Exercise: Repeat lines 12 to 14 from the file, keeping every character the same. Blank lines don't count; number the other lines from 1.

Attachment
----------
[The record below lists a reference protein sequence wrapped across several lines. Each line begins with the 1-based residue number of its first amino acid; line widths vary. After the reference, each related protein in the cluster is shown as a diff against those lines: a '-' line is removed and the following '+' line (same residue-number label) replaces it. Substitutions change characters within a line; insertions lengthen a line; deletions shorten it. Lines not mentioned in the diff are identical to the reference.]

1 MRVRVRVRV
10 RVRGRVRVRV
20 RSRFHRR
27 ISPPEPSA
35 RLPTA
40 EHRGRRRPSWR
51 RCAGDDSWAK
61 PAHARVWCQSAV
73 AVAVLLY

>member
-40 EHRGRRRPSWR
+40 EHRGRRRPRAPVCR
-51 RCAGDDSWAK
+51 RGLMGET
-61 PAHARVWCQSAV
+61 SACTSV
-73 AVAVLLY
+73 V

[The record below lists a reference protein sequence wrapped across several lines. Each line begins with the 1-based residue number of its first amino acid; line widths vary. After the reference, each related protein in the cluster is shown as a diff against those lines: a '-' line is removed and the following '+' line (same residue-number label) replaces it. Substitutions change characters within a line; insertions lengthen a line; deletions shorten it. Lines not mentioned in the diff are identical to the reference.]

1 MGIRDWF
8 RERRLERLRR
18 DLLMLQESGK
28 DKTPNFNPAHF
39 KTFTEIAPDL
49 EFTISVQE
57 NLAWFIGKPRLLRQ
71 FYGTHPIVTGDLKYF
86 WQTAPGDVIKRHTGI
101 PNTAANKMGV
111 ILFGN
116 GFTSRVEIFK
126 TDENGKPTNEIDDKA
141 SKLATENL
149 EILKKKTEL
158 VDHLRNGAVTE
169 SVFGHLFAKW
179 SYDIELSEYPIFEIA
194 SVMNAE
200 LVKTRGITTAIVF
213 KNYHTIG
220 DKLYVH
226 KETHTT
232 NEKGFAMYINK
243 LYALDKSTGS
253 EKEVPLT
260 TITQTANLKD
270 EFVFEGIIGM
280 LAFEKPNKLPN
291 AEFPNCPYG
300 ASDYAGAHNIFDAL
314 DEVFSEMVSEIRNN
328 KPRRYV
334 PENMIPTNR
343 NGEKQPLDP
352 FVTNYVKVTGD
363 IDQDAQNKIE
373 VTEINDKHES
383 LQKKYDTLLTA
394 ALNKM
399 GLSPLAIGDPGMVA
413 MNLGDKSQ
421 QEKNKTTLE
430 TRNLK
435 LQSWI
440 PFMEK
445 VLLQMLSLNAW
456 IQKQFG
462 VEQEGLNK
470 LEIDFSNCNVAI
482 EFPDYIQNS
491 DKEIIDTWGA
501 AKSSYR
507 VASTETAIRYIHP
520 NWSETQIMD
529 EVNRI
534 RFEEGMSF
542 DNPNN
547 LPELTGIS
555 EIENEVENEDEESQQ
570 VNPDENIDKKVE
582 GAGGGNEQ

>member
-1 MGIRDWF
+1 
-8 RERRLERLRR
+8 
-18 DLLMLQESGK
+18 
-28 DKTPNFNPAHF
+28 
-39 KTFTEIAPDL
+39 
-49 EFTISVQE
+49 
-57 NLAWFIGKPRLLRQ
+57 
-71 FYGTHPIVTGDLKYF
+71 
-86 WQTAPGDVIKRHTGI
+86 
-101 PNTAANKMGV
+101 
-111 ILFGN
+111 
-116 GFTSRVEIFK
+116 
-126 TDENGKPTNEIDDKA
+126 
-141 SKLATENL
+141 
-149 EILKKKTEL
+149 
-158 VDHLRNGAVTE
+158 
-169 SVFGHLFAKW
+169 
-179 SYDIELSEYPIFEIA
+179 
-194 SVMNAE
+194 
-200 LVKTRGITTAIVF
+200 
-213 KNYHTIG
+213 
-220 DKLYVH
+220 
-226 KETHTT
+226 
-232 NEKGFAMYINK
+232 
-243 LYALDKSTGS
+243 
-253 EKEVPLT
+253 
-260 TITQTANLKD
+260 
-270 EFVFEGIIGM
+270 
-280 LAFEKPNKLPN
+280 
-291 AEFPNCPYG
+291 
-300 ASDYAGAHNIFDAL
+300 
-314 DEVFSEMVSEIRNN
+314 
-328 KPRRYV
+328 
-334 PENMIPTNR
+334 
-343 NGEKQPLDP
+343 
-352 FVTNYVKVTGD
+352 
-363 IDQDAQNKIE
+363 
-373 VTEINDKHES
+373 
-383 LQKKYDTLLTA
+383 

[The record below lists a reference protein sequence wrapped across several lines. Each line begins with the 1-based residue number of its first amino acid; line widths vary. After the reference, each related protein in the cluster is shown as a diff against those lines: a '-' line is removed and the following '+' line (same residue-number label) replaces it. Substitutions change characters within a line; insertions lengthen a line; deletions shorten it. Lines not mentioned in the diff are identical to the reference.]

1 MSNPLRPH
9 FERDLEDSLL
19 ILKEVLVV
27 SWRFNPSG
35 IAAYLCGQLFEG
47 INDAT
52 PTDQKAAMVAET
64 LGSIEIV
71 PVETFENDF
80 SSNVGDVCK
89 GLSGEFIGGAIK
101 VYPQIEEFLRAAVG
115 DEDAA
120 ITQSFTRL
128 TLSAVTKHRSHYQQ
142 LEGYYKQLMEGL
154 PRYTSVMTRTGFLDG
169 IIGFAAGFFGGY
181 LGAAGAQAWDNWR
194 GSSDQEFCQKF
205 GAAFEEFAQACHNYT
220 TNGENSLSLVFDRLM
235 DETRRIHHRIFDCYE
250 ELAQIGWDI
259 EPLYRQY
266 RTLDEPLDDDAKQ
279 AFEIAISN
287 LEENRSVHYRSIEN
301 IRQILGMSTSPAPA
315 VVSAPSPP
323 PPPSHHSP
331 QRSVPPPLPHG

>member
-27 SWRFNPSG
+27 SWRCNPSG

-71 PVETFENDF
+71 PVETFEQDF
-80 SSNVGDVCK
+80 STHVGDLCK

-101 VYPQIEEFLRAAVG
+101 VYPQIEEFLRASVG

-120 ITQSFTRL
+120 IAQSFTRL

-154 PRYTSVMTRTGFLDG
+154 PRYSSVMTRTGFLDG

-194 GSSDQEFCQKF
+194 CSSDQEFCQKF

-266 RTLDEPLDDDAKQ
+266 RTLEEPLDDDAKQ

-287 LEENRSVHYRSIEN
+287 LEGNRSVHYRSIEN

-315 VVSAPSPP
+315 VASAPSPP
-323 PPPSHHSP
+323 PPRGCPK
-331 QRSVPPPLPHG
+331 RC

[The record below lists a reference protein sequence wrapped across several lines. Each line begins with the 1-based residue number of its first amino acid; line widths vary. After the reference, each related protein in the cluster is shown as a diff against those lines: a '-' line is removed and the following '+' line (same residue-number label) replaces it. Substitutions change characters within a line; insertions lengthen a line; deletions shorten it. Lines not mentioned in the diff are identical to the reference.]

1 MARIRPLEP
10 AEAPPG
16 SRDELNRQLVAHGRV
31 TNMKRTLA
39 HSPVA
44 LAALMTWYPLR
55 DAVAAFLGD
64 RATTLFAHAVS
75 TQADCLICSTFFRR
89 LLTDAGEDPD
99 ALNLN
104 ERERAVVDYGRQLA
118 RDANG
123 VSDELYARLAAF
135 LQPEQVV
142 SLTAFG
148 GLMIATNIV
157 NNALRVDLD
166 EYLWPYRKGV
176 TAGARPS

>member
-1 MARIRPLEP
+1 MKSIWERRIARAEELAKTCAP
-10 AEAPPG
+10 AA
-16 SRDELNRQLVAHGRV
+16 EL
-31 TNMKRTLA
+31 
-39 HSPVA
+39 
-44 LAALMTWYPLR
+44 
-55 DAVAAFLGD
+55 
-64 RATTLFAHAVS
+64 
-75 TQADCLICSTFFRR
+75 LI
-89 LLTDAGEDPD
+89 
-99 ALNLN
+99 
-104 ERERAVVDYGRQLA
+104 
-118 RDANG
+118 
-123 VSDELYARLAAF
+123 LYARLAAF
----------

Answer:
-40 EHRGRRRPSWR
+40 EHRGRRRPRAPVCR
-51 RCAGDDSWAK